PLOT: The progress of a deadly virus that wreaks worldwide havoc is followed through the interlocking stories of a father (Matt Damon) trying to protect his daughter, an irresponsible blogger (Jude Law) with an agenda, and four doctors (Laurence Fishburne, Kate Winslet, Jennifer Ehle, and Marion Cotillard) working with the CDC, who are trying to isolate and cure the disease before it wipes out a hefty chunk of the population.
REVIEW: OUTBREAK by way of TRAFFIC and SYRIANA, that's the best way to describe CONTAGION. For director Steven Soderbergh, it's his long-awaited return to high concept drama, after spending the last few years making tiny indies (THE GIRLFRIEND EXPERIENCE), and the occasional oddball farce (THE INFORMANT!), in-between threatening to retire.
Without a doubt, CONTAGION is his best film since TRAFFIC, although it definitely stops short of being the truly A-grade thriller it could be. Technically, CONTAGION is a perfect film. The first hour of the film is nothing short of riveting, with Soderbergh establishing the disease, and cast of characters at a breakneck pace, helped along by a tense score by Cliff Martinez. Soderbergh also doubles as the DP, and it's a breathtaking film to look at, and I'm sure it's even more impressive in the IMAX format it was shot in (I only got to see this in a conventional, albeit digital, theatre).
Given the cast, it's not much of a surprise for me to reveal that each actor is tremendous, with special praise going to Matt Damon, who, in a brave choice, underplays until a cathartic scene later in the film. For the majority of the run-time, he's too busy to grieve or panic, with his sole mission being to protect his daughter, from both disease, and his increasingly panicked fellow citizens. Pound for pound, I think Damon is one of the best A-list actors we've got, and once again he proves his mettle.
Laurence Fishburne also gets his best role in years as the compassionate head of the CDC, whose innate humanity may in fact be his downfall, with his government minders (Enrico Colantoni & Bryan Cranston) using him as the fall guy any time anything bad happens. While not getting star billing, Jennifer Ehle also has a major role as Fishburne's go-to doctor, who has the kind of heroic streak I'd pray any doctor working for the CDC would in fact have.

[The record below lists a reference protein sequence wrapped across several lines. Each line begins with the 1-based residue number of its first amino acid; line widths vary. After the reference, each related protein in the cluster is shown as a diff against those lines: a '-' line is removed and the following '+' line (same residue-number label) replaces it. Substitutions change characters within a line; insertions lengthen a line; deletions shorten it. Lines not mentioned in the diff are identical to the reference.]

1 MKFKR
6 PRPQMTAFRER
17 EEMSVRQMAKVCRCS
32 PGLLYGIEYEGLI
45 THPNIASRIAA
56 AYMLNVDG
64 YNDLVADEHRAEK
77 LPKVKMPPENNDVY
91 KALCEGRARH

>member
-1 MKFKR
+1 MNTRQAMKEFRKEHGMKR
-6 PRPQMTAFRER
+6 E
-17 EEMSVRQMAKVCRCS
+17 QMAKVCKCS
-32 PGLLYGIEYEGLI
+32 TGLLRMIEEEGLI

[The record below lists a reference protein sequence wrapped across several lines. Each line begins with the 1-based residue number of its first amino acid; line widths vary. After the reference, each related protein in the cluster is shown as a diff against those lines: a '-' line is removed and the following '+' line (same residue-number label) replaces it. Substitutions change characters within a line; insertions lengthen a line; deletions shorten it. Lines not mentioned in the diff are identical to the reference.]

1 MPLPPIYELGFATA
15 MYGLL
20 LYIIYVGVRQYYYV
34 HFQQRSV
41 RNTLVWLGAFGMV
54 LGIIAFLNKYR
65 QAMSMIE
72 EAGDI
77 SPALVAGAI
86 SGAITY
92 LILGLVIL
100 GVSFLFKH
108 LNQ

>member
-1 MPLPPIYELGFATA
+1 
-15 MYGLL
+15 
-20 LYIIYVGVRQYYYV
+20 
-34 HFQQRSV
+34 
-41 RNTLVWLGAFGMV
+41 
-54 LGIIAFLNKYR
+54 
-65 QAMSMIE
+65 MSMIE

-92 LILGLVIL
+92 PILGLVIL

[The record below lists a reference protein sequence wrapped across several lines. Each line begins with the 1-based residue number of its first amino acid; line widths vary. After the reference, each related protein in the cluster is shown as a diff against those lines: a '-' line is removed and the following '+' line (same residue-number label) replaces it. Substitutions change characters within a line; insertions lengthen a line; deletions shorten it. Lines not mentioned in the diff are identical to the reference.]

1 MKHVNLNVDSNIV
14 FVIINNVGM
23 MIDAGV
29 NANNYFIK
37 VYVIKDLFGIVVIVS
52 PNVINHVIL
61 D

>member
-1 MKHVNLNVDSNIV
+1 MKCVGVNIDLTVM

Jude Law also has a meaty part as a firebrand blogger who's convinced the CDC is hiding a potential cure in order to make pharmaceutical companies rich. He's surprisingly believable in his part, and after a few years of unfortunate over-exposure, he seems to be making a strong comeback.
Of the main actors, only Marion Cotillard gets short-shrifted, with it seeming like a good chunk of her role has been removed- which is a shame as her plot, where she's held hostage by a village in China desperate for medical attention, is intriguing. Kate Winslet and Gwyneth Paltrow also both good in their respective roles, although they're two of the more one-dimensional roles offered in the film (although Winslet has a touching scene involving a blanket later in the film that I thought was very effective).
The only real problem with CONTAGION is that, in an effort to streamline his film and make it as concise and entertaining as possible, Soderbergh's left out some of what makes a film like CONTAGION so involving, mainly the human aspect. At 100 minutes, CONTAGION seems too short for the type of sprawling, multi-narrative drama it positions itself as, and if in fact there's a longer version of the film out there somewhere, I hope it sees the light of day. Meanwhile, were left with a lot of science, which is interesting, but should have taken a backseat to the emotional possibilities offered by a story like this.
As it is, CONTAGION is still a very effective and entertaining thriller. To me, something like this, which is all too plausible, is much more frightening than a traditional horror flick. At one point in the film, an audience member coughed, and I could hear people gasping, which, if anything, is proof that the film packs a punch, even if it's ultimately less than what it could have been. That said, eighty percent of a great movie is better than one-hundred percent of a bad one.
CLICK IMAGE TO OPEN GALLERY & SEE MORE PICS...
|Extra Tidbit:||Warner Bros., should be selling bottles of Purell and every theater playing this. They'd make a fortune!|